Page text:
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Colonial Cases

Hong v. Frew, 1874

[employment law, Chinese]


Hong v. Frew

Local Court, Palmerston
Price SM, 20 May 1874
Source: Northern Territory Times and Gazette, 22 May 1874, p 3




(Before Mr. Price, S.M.)

Hong v. Frew.-Claim for £11 2s.

Dr. Kaufmann for the plaintiff, and Mr. Smith for the defendant.

The plaintiff, a Malay, said that whilst he was in the employment of Captain Douglas on the reefs defendant called there and he gave the cheque for £20 to Mr. Frew to put in the bank at Palmerston for witness. Received £8 18s. at the bank afterwards. Mr. Frew told witness that a chinaman named Ah Key had taken out the money, but that witness would be paid out of the wages of the chinaman.

By Mr. Smith-Did not see Captain Douglas gave the cheque to Mr. Frew. Captain Douglas said he would put the money in the Bank.

Mr. Frew said he received from Captain Douglas for Hong a cheque for £20 to be paid into the Bank as a deposited call. Captain Douglas said he would send the boy's signature down. There were two boys at the place, but witness did not know which was Hong or which was Key. Had paid £8 18s. to Hong in instalments. Key had also given an order to pay Hong His (Key's) wages, so as to make good the £20 which Key had improperly obtained from the Bank, and which belonged to the other boy. Never received the signature from Captain Douglas, and that was how it happened that the wrong person was paid. Took every precaution before paying the money. The one boy represented himself as the other. Plaintiff on being told of the fraud accepted the other boy's promissory note to pay the money. The arrangement was made in the presence of two witnesses.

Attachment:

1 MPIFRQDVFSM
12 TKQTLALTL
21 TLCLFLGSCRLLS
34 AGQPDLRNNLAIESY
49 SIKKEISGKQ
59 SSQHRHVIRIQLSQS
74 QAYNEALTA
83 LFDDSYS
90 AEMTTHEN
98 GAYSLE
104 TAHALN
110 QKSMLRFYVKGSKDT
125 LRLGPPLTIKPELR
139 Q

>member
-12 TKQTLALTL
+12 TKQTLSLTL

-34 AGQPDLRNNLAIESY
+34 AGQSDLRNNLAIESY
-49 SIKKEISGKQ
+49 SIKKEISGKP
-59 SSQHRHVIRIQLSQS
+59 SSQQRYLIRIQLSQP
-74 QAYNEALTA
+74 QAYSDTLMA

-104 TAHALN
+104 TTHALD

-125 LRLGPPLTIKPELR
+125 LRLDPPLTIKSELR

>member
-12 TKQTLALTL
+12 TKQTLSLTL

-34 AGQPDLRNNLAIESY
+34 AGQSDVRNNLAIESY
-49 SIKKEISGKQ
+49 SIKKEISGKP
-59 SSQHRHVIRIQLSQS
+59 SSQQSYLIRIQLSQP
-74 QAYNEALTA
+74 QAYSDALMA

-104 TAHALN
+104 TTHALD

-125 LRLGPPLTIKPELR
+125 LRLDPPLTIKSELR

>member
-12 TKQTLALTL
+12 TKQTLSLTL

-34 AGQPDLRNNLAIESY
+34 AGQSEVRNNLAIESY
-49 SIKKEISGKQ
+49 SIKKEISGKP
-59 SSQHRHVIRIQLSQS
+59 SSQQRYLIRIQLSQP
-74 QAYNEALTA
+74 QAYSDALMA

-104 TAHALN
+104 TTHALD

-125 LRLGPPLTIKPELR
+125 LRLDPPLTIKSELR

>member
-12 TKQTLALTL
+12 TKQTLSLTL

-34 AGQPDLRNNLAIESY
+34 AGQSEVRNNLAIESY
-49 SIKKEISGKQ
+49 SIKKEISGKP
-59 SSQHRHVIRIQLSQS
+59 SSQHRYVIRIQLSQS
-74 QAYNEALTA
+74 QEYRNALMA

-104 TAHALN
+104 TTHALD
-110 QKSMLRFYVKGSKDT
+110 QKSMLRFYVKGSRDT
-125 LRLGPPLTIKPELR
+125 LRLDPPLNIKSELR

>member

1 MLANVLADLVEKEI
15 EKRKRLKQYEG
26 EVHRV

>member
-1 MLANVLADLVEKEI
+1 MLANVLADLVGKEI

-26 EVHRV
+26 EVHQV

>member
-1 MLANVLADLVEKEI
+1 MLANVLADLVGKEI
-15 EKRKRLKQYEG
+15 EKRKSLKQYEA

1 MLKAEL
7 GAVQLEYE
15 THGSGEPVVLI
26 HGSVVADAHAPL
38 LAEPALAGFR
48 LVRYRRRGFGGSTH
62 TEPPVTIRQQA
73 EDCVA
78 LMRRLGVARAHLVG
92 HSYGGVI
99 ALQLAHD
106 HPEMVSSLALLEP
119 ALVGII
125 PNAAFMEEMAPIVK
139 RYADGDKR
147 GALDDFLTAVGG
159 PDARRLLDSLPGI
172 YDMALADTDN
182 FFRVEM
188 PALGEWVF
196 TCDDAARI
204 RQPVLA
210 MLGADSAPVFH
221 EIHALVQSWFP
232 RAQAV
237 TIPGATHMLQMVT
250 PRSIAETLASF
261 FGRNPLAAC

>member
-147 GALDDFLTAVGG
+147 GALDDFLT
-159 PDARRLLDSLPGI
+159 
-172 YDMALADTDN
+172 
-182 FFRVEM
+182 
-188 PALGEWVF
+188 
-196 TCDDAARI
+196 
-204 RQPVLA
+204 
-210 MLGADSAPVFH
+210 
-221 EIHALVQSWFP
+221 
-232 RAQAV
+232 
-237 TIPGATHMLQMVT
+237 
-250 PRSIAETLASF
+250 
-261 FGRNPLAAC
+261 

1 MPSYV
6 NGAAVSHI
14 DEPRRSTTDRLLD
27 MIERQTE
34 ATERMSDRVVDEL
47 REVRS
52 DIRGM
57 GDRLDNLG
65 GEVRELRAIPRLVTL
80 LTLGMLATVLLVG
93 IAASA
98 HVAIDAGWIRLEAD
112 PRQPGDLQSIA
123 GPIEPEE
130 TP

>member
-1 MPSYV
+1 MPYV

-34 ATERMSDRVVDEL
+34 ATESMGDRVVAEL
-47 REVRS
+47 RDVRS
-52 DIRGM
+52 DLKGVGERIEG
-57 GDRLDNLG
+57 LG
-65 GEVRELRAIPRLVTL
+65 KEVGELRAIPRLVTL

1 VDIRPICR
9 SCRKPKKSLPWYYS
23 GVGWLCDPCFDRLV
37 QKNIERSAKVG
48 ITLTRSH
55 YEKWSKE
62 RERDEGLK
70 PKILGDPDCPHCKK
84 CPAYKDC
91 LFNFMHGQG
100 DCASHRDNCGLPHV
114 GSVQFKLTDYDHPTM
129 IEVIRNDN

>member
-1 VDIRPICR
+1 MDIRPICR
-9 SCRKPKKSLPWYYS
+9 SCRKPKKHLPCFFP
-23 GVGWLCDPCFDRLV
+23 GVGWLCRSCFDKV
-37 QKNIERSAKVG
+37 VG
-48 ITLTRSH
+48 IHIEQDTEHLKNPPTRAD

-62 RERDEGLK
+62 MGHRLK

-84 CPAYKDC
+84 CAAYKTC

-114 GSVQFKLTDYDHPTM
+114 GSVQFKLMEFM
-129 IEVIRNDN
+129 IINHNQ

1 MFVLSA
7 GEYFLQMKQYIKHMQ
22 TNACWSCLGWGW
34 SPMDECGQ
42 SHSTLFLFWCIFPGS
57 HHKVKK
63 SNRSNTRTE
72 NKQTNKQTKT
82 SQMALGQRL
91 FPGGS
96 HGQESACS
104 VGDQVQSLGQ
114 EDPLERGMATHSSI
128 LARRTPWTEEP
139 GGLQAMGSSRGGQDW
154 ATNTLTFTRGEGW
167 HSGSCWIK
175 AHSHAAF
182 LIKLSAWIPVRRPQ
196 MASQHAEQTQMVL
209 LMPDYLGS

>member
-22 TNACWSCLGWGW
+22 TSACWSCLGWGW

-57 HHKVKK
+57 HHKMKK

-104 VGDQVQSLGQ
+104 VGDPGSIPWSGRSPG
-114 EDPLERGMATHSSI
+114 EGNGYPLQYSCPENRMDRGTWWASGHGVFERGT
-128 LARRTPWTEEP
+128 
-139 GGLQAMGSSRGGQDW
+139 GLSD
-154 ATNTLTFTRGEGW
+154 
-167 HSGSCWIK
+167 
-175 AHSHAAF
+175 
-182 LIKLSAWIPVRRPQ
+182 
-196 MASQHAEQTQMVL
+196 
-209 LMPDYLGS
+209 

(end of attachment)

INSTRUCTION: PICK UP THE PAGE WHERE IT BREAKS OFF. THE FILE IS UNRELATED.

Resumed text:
By Dr. Kaufmann-The boy who obtained the money was fully identified before the money was paid as one of Captain Douglas's boys.

Mr. Smith addressed the Bench, and argued that there had been no negligence whatever on the part of the Bank, but that the negligence had been entirely on the part of the plaintiff, or his agent, Captain Douglas, who failed to send down the signature as agreed upon. If he had done that there would have been no mistake, as the boy's signature was a very distinct one.

Dr. Kaufmann submitted that whilst the defendant was not in possession of the signature of the plaintiff, he ought not to have paid the money away to any one who could not be completely identified as the owner of the money. It was pointed out on behalf of the defendant that he had no right to with-hold the money when it was demanded.

The Magistrate thought that the Bank had used all reasonable precaution.

Nonsuit; each party to pay his own costs.

Published by Centre for Comparative Law, History and Governance at Macquarie Law School